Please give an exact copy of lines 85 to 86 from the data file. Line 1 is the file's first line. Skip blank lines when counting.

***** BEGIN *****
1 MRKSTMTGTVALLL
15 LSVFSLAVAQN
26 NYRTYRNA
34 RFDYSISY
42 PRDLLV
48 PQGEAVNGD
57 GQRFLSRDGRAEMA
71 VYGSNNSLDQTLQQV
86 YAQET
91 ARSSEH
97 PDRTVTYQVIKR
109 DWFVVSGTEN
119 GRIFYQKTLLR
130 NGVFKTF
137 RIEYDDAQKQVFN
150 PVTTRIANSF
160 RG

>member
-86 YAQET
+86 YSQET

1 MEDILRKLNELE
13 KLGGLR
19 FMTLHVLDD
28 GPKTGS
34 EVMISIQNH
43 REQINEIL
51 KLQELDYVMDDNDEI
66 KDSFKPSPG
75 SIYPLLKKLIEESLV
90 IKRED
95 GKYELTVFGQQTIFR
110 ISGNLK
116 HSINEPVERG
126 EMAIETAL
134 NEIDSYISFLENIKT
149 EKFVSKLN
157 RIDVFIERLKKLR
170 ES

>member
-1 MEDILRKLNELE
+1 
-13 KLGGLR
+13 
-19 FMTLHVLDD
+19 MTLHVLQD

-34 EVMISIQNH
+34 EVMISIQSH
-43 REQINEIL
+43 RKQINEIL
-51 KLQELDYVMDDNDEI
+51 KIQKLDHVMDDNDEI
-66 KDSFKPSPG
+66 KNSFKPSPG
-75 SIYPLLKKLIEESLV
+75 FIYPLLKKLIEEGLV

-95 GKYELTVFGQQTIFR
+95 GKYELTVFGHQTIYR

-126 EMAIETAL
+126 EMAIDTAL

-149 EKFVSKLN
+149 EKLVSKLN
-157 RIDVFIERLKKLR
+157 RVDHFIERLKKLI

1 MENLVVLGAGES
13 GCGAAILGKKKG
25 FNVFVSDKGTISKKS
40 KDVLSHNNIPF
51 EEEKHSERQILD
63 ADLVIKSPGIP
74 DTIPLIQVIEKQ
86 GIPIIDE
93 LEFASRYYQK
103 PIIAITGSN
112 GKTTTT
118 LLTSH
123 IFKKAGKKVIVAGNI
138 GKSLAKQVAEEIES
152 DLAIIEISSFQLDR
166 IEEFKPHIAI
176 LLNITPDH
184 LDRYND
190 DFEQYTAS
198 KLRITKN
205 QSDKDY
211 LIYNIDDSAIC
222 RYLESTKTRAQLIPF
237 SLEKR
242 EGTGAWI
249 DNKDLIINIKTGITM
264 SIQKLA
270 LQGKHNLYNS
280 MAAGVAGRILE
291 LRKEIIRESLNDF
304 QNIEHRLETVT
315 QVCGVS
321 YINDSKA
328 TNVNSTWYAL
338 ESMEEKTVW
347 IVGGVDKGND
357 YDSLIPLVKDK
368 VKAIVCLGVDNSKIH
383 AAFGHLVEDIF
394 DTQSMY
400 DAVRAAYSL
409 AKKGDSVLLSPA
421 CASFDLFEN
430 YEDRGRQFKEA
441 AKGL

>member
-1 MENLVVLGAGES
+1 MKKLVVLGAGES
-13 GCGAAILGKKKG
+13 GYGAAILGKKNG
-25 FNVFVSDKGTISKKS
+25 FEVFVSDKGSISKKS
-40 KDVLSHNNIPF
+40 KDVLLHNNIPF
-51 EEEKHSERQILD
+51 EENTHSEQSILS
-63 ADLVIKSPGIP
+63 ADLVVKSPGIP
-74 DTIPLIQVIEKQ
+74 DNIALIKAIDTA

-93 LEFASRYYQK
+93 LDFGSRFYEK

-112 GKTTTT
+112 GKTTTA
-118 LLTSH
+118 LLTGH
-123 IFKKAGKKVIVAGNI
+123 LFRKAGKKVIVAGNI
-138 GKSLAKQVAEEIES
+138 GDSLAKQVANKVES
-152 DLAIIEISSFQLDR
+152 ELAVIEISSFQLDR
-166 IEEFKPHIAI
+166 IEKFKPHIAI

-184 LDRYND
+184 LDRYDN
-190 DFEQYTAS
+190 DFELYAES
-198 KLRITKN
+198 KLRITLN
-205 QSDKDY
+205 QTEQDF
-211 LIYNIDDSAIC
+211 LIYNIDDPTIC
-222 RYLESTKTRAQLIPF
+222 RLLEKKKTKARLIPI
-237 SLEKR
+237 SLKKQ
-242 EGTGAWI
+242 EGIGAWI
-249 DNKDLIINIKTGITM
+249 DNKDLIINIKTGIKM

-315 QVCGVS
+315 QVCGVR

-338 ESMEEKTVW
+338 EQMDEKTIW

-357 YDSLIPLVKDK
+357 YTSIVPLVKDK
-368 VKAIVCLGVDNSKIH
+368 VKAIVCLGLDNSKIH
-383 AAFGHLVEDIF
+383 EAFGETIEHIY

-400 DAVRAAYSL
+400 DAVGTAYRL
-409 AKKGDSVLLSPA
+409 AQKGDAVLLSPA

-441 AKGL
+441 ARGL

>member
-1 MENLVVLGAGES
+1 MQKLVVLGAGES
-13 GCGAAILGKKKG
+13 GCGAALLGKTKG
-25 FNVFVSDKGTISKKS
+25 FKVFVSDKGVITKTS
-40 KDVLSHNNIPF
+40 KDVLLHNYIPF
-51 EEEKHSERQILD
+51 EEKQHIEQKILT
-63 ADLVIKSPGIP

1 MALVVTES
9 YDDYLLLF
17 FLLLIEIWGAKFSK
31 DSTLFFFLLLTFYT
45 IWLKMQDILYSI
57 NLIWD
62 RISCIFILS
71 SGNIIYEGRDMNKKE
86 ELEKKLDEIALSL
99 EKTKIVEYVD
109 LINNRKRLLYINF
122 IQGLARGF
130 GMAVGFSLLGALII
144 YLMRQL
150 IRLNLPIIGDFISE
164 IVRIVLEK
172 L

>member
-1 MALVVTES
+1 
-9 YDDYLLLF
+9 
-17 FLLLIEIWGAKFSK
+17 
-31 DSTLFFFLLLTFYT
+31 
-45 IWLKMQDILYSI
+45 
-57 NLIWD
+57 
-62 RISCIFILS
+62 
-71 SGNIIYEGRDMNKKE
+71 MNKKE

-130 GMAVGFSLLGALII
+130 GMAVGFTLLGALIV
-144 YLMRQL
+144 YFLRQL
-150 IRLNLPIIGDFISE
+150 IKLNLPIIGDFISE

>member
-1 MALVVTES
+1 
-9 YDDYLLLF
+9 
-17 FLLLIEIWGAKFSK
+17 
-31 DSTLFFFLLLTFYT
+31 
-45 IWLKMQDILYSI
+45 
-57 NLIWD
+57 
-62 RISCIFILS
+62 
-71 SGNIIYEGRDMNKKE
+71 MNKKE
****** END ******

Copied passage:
211 LIYNIDDSAIC
222 RYLESTKTRAQLIPF